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I would like to a simple if shorthand that check if an array has a particular key and if so unset it.

$test = array("hi" => "123");
isset($test["hi"]) ? unset($test["hi"]);

Why does this give a parse error? What is the correct syntax.

share|improve this question
Ternary operator IS NOT a shorthand to if – zerkms Jun 20 '11 at 12:25
I'm interested in why you don't want to use if's. Myself, I like them due to the fact that they make the code more easily read. Imagine someone else reading your code, like if you are having someone build on your project? Easily understood > less characters. – Mattis Jun 20 '11 at 12:33
This example is actually pointless. There's no need to check a variable/index for existence before unsetting it. :) – netcoder Jun 20 '11 at 13:27
up vote 3 down vote accepted

Because it is a ternary operator. This code:

$a = ($condition)? $b : $c;

is equivalent to:

if($condition) $a = $b;
else $a = $c;

For what you ask, there is no need for a check, you can simply unset() the array element without first checking it, and it would give no error messages:

share|improve this answer

You can't use unset() in a ternary conditional operator as that language construct doesn't return a value, and the operator expects to evaluate to some value, not execute a code block. Plus, your ternary operator is incomplete (missing a : component).

How is an if statement that much longer anyway?

if (isset($test["hi"])) unset($test["hi"]);
share|improve this answer
As long as you've found new language feature - use it. Doesn't matter if it is useful or not - just use it, be modern ;-) – zerkms Jun 20 '11 at 12:28

The ternary conditional operator looks like this:

a ? b : c

You're missing that c clause, and your b clause is not an expression returning a value. This construct is not a shorthand for if statements and you are attempting to use it not for what it was designed.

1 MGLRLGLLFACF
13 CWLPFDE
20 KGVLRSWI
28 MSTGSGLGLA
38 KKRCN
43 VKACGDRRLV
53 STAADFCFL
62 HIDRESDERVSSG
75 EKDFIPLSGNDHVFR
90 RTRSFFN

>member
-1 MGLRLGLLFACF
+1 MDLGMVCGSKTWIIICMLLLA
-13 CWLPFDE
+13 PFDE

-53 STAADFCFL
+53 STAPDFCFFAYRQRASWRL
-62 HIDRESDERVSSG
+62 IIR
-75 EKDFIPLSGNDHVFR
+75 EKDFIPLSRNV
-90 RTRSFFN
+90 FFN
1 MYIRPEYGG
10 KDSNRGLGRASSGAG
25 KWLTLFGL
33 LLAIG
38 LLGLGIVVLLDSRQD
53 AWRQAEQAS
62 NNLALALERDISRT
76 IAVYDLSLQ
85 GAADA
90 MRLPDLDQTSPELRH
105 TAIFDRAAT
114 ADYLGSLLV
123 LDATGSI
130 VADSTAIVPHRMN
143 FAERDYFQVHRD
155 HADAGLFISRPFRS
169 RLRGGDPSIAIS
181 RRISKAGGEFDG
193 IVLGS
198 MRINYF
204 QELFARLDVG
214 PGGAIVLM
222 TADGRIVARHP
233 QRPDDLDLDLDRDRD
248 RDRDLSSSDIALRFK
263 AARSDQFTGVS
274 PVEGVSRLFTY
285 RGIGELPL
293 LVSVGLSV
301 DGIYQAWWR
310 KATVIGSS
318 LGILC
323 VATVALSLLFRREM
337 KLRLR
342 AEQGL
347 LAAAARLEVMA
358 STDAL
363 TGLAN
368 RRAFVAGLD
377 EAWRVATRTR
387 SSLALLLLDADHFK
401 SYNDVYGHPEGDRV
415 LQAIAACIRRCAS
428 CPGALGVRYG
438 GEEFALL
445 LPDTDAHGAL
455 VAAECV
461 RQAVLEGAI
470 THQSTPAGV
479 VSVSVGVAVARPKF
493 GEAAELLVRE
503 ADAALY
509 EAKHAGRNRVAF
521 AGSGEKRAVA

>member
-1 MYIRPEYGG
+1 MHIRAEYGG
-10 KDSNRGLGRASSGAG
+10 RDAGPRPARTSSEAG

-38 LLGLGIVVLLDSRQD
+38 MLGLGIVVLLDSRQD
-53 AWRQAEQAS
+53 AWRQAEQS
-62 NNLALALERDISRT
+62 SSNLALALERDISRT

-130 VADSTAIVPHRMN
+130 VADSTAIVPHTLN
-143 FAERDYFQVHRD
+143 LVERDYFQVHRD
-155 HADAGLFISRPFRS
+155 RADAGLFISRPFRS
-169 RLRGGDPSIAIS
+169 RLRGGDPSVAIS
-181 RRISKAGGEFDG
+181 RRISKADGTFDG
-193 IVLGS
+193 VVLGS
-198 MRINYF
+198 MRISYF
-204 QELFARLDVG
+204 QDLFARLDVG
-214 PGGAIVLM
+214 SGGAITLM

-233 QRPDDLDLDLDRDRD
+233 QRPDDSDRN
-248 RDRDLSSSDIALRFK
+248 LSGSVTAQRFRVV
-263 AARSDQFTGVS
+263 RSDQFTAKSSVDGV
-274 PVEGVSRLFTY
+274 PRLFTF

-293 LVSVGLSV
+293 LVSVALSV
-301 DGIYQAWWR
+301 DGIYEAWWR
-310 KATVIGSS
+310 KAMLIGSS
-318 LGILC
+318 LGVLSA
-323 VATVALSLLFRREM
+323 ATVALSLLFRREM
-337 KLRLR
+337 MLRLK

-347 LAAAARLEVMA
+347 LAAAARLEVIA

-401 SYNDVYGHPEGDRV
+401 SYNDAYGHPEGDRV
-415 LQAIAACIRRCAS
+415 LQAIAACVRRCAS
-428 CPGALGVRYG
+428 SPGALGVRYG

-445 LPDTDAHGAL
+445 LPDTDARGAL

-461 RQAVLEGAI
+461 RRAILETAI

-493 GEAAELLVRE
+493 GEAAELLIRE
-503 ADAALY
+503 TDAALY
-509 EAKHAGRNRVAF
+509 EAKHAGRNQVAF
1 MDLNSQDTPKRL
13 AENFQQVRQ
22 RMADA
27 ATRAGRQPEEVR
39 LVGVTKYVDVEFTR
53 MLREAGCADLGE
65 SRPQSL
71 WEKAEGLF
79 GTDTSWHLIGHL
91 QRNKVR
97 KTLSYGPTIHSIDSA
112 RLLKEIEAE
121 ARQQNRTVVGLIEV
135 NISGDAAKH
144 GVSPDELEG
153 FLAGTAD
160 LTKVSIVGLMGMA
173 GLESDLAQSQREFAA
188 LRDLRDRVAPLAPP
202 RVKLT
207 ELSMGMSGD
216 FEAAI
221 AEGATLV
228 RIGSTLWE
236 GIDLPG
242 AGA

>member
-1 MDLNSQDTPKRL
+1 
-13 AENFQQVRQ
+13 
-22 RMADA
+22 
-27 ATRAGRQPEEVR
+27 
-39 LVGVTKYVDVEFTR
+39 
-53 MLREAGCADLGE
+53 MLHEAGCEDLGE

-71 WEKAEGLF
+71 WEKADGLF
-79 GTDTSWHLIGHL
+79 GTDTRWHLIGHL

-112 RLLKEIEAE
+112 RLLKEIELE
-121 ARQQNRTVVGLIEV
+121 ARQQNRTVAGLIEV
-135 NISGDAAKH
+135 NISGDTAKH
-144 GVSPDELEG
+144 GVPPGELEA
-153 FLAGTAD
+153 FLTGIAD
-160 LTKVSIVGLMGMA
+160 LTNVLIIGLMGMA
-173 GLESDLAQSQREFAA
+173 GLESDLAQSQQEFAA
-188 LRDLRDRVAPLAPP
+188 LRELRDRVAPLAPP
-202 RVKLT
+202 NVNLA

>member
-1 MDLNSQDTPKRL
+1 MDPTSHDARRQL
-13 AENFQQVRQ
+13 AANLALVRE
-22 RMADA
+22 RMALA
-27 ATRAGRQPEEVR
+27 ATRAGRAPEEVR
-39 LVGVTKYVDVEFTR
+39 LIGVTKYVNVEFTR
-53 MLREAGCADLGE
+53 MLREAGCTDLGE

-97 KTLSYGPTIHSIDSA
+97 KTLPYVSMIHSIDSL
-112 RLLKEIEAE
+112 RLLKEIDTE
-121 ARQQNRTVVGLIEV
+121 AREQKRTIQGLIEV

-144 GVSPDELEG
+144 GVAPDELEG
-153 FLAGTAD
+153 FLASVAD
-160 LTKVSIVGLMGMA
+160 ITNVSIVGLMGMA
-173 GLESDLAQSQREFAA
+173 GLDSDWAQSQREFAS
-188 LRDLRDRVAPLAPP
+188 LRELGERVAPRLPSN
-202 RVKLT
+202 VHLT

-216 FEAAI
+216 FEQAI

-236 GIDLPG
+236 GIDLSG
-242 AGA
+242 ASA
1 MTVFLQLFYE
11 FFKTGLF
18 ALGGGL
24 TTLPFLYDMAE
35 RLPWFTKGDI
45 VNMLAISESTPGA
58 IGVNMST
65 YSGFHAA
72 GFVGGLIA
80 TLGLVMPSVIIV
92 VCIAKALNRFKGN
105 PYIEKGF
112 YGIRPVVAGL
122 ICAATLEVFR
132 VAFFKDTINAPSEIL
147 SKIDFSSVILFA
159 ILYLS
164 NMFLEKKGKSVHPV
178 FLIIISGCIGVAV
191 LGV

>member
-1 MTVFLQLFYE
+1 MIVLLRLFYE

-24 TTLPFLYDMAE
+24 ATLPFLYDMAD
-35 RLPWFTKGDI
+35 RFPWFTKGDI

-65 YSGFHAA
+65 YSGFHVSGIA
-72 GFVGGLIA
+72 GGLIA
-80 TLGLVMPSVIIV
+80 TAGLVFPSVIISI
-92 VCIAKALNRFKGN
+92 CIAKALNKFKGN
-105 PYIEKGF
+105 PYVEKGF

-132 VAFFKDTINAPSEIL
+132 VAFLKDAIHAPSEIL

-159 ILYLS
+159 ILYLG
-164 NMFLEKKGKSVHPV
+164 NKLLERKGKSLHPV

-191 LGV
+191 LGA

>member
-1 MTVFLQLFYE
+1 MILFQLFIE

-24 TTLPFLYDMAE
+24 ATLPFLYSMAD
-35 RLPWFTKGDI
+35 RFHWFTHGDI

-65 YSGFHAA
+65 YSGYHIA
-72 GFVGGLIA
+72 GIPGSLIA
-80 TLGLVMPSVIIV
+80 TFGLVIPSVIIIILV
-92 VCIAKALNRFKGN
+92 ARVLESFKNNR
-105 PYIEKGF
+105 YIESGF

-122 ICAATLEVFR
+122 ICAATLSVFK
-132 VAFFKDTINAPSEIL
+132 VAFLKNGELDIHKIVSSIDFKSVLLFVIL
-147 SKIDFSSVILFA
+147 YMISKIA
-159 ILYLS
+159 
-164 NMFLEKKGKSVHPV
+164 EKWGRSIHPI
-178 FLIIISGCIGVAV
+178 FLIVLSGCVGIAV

Use an if statement:

if (isset($test['hi']))

There's also the slightly more explicit array_key_exists. Compare its documentation with that of isset to determine which is the more appropriate for your needs.

share|improve this answer

You don't need to test anything. If you try to unset a non-set variable, nothing happens.

The equivalent to your code would be:

$test = array("hi" => "123");

Even if $test["hi"] isn't set, you can still unset it...

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wouldn't any warning or notices crop up? – ElGabbu Jun 20 '11 at 13:00
@ElGabbu I tried, it didn't! – Oltarus Jun 20 '11 at 13:00
$test = array("hi" => "123");
!isset($test["hi"]) ?: unset($test["hi"]);
share|improve this answer
Do you really think it is better than if? – zerkms Jun 20 '11 at 12:26
Ignore it, it won't work. See BoltClock's answer. – Yottatron Jun 20 '11 at 12:27
no. But OP does want it this way ... – genesis Jun 20 '11 at 12:27
@genesis: The OP is wrong to. – PreferenceBean Jun 20 '11 at 12:28
@Ross: It's still a syntax error because you can't use unset() in a ternary operator. See my answer. – BoltClock Jun 20 '11 at 12:29

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